French Cinnamon Toast


This French toast recipe is one of those weekend breakfast treats which I like as a reward for a week of porridge or muesli!  Personally I like a drizzle of maple syrup but for the children a little drizzle of runny honey does the trick.  With a sprinkling of icing sugar you can elevate it from a breakfast dish to a bona fide dessert.

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  • 8 slices of brioche or thick-sliced white bread
  • 2 large eggs
  • 4 fl oz / 115ml full fat milk
  • 4 fl oz / 115ml single cream
  • A pinch of salt
  • 1 tablespoon caster sugar
  • 1 teaspoon vanilla extract
  • 1 teaspoon ground cinnamon
  • 1 oz / 30g unsalted butter


Place four slices of the bread in a baking dish.

Put the eggs, milk, cream, sugar, salt, vanilla and cinnamon in a bowl and whisk.

Pour half of the liquid over the bread and allow to soak in.

Melt half the butter in a frying pan on a medium heat.

Start frying the bread, as many slices as your pan will hold at a time, until golden brown on each side.

Repeat the above steps with the remaining four slices of bread using the remaining half of the liquid.

For a real moment of naughty indulgence you can drizzle on some maple syrup, runny honey, or sprinkle with icing sugar.


Make sure the bread has plenty of chance to soak up the liquid in the disk before transferring to the frying pan.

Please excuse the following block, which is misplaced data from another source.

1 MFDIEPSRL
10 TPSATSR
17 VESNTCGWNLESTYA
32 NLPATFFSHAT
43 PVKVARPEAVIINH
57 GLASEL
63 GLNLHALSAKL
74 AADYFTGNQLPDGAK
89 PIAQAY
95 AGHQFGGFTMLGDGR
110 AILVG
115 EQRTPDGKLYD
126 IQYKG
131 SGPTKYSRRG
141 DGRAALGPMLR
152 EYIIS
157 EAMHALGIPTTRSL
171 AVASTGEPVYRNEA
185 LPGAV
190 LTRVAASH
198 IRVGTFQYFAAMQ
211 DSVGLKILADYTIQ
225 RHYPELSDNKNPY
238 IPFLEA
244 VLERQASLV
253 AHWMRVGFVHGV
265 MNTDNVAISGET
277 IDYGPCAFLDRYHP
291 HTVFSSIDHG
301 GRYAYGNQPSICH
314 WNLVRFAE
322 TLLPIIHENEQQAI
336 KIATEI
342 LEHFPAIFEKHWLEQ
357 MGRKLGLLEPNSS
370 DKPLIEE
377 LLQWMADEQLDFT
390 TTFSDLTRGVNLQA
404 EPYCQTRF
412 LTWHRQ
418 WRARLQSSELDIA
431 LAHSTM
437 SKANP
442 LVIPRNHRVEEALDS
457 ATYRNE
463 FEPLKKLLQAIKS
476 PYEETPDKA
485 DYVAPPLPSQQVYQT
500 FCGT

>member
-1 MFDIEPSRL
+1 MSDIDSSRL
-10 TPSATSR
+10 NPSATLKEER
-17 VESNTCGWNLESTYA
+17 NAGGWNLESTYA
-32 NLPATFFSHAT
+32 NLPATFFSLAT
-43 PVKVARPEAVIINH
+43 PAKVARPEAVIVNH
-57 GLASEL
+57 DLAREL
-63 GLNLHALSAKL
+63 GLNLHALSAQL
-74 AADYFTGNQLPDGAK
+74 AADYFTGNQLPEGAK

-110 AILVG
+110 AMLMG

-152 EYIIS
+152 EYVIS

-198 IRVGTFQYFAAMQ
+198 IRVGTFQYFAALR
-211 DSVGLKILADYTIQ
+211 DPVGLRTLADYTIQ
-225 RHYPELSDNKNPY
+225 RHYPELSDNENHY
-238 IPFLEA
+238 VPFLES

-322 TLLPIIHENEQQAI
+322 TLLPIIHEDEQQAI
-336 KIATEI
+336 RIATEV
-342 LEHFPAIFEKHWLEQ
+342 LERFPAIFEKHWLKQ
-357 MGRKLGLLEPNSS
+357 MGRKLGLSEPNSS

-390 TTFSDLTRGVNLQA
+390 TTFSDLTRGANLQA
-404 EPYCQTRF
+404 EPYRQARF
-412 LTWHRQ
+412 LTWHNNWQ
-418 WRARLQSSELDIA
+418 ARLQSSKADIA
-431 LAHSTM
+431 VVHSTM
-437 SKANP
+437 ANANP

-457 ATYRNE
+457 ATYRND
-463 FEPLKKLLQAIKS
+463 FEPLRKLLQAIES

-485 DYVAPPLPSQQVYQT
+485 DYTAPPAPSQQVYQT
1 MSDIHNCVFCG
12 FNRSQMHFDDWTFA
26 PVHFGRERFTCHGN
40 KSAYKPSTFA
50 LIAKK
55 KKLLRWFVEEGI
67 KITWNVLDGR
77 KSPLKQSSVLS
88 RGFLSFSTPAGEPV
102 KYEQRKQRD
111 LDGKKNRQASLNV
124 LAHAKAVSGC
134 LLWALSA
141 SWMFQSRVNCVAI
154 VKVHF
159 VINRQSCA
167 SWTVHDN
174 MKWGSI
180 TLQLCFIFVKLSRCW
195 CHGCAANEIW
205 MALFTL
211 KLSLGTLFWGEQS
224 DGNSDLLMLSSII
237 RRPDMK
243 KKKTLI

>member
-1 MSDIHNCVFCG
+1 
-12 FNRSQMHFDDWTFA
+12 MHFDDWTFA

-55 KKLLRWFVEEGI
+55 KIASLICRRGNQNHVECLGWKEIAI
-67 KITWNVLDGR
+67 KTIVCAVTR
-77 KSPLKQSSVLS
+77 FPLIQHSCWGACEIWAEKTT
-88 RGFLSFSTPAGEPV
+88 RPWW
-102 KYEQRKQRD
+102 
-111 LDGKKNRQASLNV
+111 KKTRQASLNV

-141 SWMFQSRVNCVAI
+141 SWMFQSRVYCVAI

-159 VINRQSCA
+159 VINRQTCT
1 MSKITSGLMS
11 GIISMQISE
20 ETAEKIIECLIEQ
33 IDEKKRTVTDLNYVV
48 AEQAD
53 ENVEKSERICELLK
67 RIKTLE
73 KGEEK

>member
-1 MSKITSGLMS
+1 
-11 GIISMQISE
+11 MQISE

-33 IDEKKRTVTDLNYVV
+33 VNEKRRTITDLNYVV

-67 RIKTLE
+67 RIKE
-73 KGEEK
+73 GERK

Despite its name, French toast was not invented by the French, and pre-dates even the founding of France. According to Apicius, a book of recipes dating from the 5th century CE, the Romans had a dish called pan dulcis in which bread was soaked in milk and egg then fried in oil or butter. By the time of King Henry V (victor of the Battle of Agincourt), a recipe called pain perdu (“lost bread”) was all the rage. The recipe used stale or “lost” bread by soaking it in egg and milk before frying it.

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About The Naughty Cook 297 Articles
The Naughty Cook is a digital cookery magazine packed with both healthy and indulgent recipes and is owned by Senlac Hill Publishing, UK.

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